Full Disk Encryption And Physical Security: Locked Servers Stolen.


Pogowasright.org is reporting that Central Collection Bureau (CCB), a private company in Indiana, has had a security breach that could potentially affect over 700,000 people.  According to the site, eight computers were stolen from the CCB plus a server.  Other sites claim that the server was part of the eight computers; there is a lot of confusion, with everyone trying to upload the story ASAP.  Regardless, everyone agrees that this is very bad news, and it has affected at least 159 companies (there’s a list out there in cyberspace.  Thank goodness for comma delimiting and file imports in Excel).


 


Why is this bad news?  Because the information was stored as a clear text file.  That is, the contents were not encrypted. The information in question includes dates of birth, last known address, names, Social Security numbers, and, in some cases, medical codes (not sure what they are; hopefully, they’re just internal codes used by a hospital, and not the government, making them nearly useless for ID thieves).  Plus, the lost information is not in some proprietary backup tape format: the perps only have to turn the computers on to gain access.

 

The good news, if you can call it that, is that the computers have the weakest form of protection available, the digital equivalent of the little chain for your home’s front door: password?protection.  However, my guess is that it won’t prove to be a foil.  Whoever stole the computers had to go through three locked doors.  At a collection agency.  The guy (or guys) really wanted to get those computers and, while this is speculation, it must have been for the data (what else would you find at a collection agency?)  And if that was the objective, then a little thing like password protection shouldn’t be a problem.  Besides, depending on what constituted as their server, hacking may not be necessary at all: the thieves could just pop out the hard disk and hook it up to another computer and read the contents that way.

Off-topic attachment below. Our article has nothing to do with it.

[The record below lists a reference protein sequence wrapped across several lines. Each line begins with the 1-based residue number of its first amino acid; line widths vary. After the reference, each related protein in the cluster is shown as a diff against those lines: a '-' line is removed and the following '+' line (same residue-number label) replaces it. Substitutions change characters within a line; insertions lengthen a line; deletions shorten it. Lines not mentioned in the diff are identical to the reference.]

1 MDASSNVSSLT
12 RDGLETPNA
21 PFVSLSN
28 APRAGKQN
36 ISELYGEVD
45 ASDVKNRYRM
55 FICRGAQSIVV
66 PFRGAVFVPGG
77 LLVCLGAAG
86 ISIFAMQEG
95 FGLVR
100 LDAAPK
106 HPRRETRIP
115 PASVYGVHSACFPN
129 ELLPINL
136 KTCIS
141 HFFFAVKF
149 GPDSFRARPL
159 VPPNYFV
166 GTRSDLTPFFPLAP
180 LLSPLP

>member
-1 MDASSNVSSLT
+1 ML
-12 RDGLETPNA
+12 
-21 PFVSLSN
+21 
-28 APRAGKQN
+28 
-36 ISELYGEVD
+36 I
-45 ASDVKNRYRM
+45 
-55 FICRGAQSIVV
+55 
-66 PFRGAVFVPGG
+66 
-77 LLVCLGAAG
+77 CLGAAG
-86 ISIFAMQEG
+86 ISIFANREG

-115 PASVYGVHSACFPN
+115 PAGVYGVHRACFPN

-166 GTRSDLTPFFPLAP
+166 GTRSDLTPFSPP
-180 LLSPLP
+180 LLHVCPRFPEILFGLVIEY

People often complain about sensitive data being transported about in a laptop, clucking their tongues and wagging their fingers about data retention in secure servers.  Time and time again, thieves have shown that servers in a “secure” location are not secure unless one has something akin to Fort Knox protecting their perimeters.  Otherwise, people will store their servers in a closet somewhere.  Locked, of course.

 

Sure a closet (even one with three locks) may not seem that secure.  However, financial issues are always a factor when it comes to security.  Does one really expect a small or medium-sized business (SMBs) to spend upwards of $10,000 annually for a handful of computers that lose half their value the moment they’re purchased?  Especially when “security” is a non-performing asset?  (That means security doesn’t roll in the dough).  Nope, they’re gonna stick those computers next to the broom.  What else are they going to do?  They can’t keep servers in an unlocked closet.

 

What SMBs need is a way to secure what’s important without denting them too much when it comes to the bottom line: encryption, either full disk encryption or file encryption (maybe even both).  After all, in such instances what everyone is upset about is the loss of the data, not the loss of the computers themselves (well, with the exception of the company).  So, what’s really important is to protect the data.  Data protection solutions like AlertBoot were made for such instances.  Easy and fast to deploy, and offering the latest and strongest encryption methods approved for civilians, AlertBoot is possibly the most hassle-free way of securing one’s computers, be they servers, laptops, or even PDAs.  Try to get something stronger and the NSA will show up at your door.

 

CCB sure could have used some type of encryption on their computers.  Now, the only thing it can do is try their best to contact all people affected; however, the nature of the affected may mean it’ll be hard to track down a good number of them.  On the other hand if these people’s credits are on average really bad…well, no sense in carrying out ID theft, right?  Maybe it’ll work out in the end.



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